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International Journal of Antennas and Propagation
Volume 2012 (2012), Article ID 251624, 6 pages
http://dx.doi.org/10.1155/2012/251624
Research Article

A Genetic and Simulated Annealing Combined Algorithm for Optimization of Wideband Antenna Matching Networks

1School of Electronic and Information Engineering, Beihang University, Beijing 100191, China
2Department of Electrical and Computer Engineering, Dalhousie University, Halifax, NS, Canada B3J 2X4

Received 8 December 2011; Revised 15 February 2012; Accepted 27 February 2012

Academic Editor: Lance Griffiths

Copyright © 2012 Aixin Chen et al. This is an open access article distributed under the Creative Commons Attribution License, which permits unrestricted use, distribution, and reproduction in any medium, provided the original work is properly cited.

Abstract

A genetic and simulated annealing combined algorithm is presented and applied to optimize broadband matching networks for antennas. As a result, advantages of both the genetic algorithm (GA) and simulated annealing (SA) are taken. Effectiveness and efficiency of the presented combined algorithm are demonstrated by optimization of a wideband matching network for a VHF/UHF discone-based antenna. The optimized parameters provide significant improvements of VSWR and transducer power gain for the antenna.

1. Introduction

Development of wideband, low-profile, and miniature antennas has garnered attention in recent years due to demands for high-speed and small devices and systems. On the other hand, wideband and miniaturization are two contradicting requirements for antenna design. One helpful way to mitigate this problem is to employ a wideband matching network.

In the past, designs of antenna impedance matching networks have been focused on multiple-input multiple-output matching [1], non-Foster matching [2], adaptive impedance matching [3], RFID dual-band matching [4], and matching with metamaterials [5].

In these designs, optimization techniques were employed to develop wideband matching networks. For instance, the real frequency method was introduced in [6, 7]. The combination of the real frequency technique and GA was developed in [8] for broadband loaded wire antennas. A real-coded GA was reported in [9] for broadband HF antenna matching network. A GA-based optimization method was presented in [10] to design “on-body” matching networks for VHF/UHF antennas. SA algorithm and the finite element method (FEM) were used to optimize ultra-wideband monopole antennas [11], and a multiobjective particle swarm optimization (PSO) was applied to LC filter tuning [12].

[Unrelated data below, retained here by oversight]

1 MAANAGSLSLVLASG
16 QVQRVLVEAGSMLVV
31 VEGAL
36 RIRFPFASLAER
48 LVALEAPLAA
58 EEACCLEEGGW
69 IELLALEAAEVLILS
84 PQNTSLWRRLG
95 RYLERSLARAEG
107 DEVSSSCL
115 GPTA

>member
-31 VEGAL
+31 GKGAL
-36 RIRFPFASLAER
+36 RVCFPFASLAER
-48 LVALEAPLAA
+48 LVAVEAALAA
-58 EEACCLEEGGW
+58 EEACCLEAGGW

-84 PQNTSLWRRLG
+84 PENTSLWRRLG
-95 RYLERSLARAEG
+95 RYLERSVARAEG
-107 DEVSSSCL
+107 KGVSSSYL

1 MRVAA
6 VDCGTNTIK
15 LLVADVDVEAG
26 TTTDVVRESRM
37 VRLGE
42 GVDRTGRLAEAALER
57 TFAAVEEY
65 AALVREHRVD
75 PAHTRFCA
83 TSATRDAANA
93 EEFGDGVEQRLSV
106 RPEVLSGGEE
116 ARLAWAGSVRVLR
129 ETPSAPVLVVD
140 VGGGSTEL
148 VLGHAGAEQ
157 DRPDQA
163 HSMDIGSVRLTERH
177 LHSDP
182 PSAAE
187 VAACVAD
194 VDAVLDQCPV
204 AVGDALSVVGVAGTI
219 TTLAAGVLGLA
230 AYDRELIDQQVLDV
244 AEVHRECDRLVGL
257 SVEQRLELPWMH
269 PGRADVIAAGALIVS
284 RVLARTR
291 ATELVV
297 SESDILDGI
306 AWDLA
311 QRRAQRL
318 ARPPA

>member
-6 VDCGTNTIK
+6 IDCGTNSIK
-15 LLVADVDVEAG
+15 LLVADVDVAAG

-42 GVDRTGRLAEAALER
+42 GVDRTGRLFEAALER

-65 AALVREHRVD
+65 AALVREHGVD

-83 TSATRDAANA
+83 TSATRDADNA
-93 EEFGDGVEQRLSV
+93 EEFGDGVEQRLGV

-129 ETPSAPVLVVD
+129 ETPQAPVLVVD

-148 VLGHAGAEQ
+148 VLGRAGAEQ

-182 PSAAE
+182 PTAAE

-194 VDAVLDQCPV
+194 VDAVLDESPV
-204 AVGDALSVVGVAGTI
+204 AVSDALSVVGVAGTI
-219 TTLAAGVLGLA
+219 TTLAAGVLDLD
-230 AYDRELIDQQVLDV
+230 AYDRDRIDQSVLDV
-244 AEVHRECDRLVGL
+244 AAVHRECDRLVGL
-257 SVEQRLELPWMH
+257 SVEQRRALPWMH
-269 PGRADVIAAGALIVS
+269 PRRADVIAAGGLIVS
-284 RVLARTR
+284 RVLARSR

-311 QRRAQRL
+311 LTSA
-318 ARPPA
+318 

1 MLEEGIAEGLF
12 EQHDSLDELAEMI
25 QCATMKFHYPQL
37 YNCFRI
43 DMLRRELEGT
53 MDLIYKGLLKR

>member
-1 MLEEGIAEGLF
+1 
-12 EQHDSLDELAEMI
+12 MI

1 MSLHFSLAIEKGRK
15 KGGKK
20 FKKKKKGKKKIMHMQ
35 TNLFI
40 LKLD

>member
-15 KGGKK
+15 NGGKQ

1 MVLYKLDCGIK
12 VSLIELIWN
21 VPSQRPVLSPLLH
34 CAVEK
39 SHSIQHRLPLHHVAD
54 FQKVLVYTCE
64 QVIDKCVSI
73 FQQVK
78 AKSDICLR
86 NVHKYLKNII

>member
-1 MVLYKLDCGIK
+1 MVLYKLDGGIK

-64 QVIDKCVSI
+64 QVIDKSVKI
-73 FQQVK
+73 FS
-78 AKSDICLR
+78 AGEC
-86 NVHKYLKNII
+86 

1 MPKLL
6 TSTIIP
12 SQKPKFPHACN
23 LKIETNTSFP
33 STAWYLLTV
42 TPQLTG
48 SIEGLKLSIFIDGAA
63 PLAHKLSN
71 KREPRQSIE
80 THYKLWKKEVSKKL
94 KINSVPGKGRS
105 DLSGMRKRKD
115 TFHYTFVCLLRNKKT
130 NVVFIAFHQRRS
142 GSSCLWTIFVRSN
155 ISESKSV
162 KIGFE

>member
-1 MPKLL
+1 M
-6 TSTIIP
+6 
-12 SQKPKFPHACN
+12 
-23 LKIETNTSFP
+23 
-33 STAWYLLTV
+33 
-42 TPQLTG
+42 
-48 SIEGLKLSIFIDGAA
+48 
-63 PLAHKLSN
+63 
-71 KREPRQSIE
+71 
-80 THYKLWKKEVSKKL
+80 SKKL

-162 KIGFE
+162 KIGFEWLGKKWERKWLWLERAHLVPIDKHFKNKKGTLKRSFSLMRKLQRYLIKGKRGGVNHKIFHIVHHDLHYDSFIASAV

Among the optimization methods, GA is robust; however, as stated in part A of Section II of [9], “usually a GA converges very fast to the neighborhood of the solution, but then it does it very slowly or can even stagnate”. Also, part E of Section II of [9] indicated “the excessive slow convergence of conventional genetic algorithms after a number of generations”; in other words, GA may converge slowly to an optimized solution when it is near the solution. On the other hand, SA has better optimization efficiency if with good initial parameters [13]. To solve this dilemma, a GA-SA-combined algorithm is introduced in this paper; it takes the advantages of both methods, resulting in a robust and fast optimization method. The GA-SA algorithm is then applied to optimize a wideband matching network for a discone-based antenna [14] over the band of 225 MHz to 400 MHz; the results demonstrated effectiveness and efficiency of the method.

This paper is organized as follows: first, the configuration of the matching network to which the presented GA-SA is applied is described in Section 2; then the combined GA-SA algorithm is described in Section 3. The optimization results of the GA-SA algorithm are presented in Section 4. Finally, the conclusions of this paper are made in Section 5.

2. The Wideband Matching Network

The wideband matching network under consideration in this paper as an example is shown in Figure 1. It consists of three parts: a three-resistor π network, two T-networks, and an impedance transformer. The series component of the T-network is the LC series resonant circuit and the parallel component is the LC parallel resonant circuit. The elements of the resistor network are resistors; although the resistors will reduce the efficiency of the network, they and the transformer together can match the T-network to the antenna better.

251624.fig.001
Figure 1: Topology of the matching network.